• Abdominal pain.
  • Feeling bloated.
  • Diarrhea.
  • Wheezing or other trouble breathing.
  • Fast heartbeat.

These signs and symptoms may be caused by gastrointestinal carcinoid tumors or by other conditions. Talk to your doctor if you have any of these signs or symptoms.

Childhood Gastrointestinal Carcinoid Tumors Treatment

Signs and symptoms of gastrointestinal carcinoid tumors depend on where the tumor forms.

Check with your child’s doctor if you are concerned about signs and symptoms that may be caused by gastrointestinal carcinoid tumors or by other conditions.

Carcinoid tumors in the appendix may cause the following signs and symptoms:

  • Abdominal pain, especially on the lower right side of the abdomen.
  • Fever.
  • Nausea and vomiting.
  • Diarrhea.

Gastrointestinal carcinoid tumors that are not in the appendix may release hormones and other substances. Carcinoid syndrome occurs when a carcinoid tumor in the digestive tract releases the hormone serotonin and other substances. It may cause any of the following signs and symptoms. Check with your child’s doctor if your child has any of the following:

  • Redness and a warm feeling in the face, neck, and upper chest.
  • A fast heartbeat.
  • Trouble breathing.
  • Sudden drop in blood pressure (restlessness, confusion, weakness, dizziness, and pale, cool, and clammy skin).
  • Diarrhea.

Signs and symptoms of gastrointestinal carcinoid tumors depend on where the tumor forms.

Check with your child’s doctor if you are concerned about signs and symptoms that may be caused by gastrointestinal carcinoid tumors or by other conditions.

Carcinoid tumors in the appendix may cause the following signs and symptoms:

  • Abdominal pain, especially on the lower right side of the abdomen.
  • Fever.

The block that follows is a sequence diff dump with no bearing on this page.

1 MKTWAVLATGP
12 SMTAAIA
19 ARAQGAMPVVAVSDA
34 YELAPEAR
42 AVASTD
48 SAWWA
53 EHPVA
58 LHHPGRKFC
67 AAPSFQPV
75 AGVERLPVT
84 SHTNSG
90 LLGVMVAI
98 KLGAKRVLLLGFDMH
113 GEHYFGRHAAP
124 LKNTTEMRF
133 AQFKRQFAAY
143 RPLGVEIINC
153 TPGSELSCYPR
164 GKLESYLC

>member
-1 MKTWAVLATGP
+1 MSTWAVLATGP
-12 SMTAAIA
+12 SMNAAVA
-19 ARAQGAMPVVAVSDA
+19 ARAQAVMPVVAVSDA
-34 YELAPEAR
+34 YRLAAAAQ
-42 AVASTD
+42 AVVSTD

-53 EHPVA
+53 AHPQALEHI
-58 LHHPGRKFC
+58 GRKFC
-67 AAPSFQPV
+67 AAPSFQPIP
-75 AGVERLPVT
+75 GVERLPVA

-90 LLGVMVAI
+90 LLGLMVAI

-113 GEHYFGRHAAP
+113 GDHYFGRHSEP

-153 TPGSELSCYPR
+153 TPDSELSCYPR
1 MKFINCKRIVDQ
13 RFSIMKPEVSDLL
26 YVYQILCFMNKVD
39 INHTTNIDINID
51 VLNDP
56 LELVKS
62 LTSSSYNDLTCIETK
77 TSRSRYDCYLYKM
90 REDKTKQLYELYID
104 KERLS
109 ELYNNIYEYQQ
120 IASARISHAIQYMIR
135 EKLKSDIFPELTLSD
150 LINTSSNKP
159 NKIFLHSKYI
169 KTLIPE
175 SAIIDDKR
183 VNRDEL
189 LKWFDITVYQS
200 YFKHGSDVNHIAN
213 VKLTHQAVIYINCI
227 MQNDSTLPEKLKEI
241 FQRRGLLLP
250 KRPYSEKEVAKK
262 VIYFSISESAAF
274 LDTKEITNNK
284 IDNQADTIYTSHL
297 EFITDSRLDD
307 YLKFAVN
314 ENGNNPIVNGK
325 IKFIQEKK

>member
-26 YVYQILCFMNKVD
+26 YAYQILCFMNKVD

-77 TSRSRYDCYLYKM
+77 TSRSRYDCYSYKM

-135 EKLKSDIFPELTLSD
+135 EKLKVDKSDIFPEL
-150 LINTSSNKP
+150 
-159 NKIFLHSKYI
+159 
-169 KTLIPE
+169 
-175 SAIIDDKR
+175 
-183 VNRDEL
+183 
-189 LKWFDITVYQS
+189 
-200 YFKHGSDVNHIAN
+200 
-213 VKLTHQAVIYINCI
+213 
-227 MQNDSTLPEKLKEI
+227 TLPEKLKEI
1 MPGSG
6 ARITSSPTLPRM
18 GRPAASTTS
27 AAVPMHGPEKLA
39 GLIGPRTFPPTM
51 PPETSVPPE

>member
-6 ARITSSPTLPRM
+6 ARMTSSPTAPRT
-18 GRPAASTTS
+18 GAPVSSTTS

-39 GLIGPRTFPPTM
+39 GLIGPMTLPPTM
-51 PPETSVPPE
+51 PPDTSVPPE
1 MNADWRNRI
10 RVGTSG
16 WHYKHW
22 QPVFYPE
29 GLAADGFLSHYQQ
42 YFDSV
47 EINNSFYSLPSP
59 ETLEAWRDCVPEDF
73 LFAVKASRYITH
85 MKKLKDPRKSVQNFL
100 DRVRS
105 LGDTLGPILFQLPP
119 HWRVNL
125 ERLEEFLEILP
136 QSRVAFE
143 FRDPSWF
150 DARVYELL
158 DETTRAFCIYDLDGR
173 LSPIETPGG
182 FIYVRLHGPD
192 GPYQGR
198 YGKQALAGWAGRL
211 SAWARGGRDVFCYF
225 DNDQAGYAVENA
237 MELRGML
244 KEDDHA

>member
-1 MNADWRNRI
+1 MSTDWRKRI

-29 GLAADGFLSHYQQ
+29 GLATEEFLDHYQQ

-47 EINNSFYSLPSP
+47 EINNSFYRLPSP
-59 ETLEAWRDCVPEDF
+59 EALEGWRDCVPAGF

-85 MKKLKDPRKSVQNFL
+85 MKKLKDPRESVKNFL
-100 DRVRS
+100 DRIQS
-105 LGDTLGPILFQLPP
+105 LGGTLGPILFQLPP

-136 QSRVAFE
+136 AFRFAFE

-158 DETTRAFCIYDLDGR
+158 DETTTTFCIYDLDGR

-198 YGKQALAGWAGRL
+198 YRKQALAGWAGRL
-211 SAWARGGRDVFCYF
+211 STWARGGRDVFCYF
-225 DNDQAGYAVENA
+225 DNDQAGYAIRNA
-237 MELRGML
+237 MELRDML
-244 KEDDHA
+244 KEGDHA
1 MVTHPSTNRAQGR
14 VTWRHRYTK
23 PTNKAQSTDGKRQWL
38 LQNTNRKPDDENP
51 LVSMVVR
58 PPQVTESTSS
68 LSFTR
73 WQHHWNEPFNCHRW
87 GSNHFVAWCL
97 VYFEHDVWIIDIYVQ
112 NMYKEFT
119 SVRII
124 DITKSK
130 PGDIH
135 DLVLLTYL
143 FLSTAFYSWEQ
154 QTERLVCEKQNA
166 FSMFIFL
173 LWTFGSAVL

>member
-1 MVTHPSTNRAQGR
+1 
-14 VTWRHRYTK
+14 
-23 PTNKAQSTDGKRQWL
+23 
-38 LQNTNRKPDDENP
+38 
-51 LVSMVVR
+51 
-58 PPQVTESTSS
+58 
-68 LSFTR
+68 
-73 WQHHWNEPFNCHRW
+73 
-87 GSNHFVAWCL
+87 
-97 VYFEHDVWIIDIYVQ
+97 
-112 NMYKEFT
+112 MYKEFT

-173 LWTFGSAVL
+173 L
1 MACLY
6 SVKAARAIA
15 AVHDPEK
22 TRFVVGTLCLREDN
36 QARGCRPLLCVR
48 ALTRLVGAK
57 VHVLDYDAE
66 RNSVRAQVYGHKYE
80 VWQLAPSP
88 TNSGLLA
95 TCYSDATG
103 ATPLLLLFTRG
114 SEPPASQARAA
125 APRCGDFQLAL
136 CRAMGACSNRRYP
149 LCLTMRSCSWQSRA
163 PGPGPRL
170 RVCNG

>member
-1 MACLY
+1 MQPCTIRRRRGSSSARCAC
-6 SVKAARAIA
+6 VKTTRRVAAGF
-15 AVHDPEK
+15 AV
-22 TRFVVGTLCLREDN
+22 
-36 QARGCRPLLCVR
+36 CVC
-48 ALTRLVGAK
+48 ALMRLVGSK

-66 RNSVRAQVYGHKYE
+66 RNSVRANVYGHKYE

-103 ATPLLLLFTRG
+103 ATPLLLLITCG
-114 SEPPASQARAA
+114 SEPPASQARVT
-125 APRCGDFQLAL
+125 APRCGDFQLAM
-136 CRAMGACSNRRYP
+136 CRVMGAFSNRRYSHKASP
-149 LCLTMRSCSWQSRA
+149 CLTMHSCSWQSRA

• Nausea and vomiting.
  • Diarrhea.

Gastrointestinal carcinoid tumors that are not in the appendix may release hormones and other substances. Carcinoid syndrome occurs when a carcinoid tumor in the digestive tract releases the hormone serotonin and other substances. It may cause any of the following signs and symptoms. Check with your child’s doctor if your child has any of the following:

  • Redness and a warm feeling in the face, neck, and upper chest.
  • A fast heartbeat.
  • Trouble breathing.
  • Sudden drop in blood pressure (restlessness, confusion, weakness, dizziness, and pale, cool, and clammy skin).
  • Diarrhea.

 

What is Cancer?

  • Cancer can start almost anywhere in the human body, which is made up of trillions of cells. Normally, human cells grow and divide to form new cells as the body needs them. When cells grow old or become damaged, they die, and new cells take their place.

  • Cancer prevention is action taken to lower the risk of getting cancer. This can include maintaining a healthy lifestyle, avoiding exposure to known cancer-causing substances, and taking medicines or vaccines that can prevent cancer from developing.

  • Cancer can cause many different symptoms. Most often these symptoms are not caused by cancer, but by benign tumors or other problems. If you have symptoms that last for a couple of weeks, your doctor will do a physical exam and order tests or other procedures to find out what is causing your symptoms.